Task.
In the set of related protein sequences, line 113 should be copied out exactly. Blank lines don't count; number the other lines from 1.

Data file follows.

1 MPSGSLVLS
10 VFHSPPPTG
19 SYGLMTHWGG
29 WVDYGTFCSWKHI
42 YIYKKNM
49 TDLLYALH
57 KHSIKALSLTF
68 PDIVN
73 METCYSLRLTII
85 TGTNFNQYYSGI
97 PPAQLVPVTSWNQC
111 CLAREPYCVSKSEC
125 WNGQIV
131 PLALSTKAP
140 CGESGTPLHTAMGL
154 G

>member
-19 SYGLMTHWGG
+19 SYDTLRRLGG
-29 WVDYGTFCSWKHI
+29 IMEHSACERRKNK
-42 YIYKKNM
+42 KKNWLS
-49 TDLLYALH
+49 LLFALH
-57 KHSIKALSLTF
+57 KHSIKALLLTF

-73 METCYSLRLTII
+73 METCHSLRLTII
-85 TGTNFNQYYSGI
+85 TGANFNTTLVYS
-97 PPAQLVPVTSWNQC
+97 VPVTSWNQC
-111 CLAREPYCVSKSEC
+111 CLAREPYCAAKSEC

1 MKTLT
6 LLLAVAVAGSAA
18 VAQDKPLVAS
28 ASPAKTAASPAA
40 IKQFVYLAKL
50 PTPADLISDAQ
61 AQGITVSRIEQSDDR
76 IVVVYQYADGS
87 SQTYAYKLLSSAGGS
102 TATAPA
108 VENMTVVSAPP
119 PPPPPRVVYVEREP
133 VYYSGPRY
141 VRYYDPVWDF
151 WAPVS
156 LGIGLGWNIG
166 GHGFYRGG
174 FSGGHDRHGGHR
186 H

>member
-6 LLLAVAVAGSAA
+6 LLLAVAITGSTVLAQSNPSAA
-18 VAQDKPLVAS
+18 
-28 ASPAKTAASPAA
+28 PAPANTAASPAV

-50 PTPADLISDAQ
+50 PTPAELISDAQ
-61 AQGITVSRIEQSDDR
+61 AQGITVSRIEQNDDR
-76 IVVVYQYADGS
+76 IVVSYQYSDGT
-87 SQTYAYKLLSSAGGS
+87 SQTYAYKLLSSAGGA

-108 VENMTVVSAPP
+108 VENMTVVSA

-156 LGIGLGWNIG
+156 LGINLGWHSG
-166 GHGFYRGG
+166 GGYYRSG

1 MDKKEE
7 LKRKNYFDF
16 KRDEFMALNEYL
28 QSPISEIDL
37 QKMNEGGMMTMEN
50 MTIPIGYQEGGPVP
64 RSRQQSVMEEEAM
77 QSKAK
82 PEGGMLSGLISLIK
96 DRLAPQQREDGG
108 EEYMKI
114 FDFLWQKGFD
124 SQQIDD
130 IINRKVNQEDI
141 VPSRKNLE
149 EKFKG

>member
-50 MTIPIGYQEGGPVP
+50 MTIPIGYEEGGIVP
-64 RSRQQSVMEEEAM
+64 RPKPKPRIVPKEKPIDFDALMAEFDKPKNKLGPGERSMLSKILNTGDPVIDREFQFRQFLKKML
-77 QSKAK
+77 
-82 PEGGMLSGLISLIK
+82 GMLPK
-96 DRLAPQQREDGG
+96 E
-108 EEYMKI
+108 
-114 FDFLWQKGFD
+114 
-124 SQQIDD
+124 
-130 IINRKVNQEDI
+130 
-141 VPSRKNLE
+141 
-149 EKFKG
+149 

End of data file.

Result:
-149 EKFKG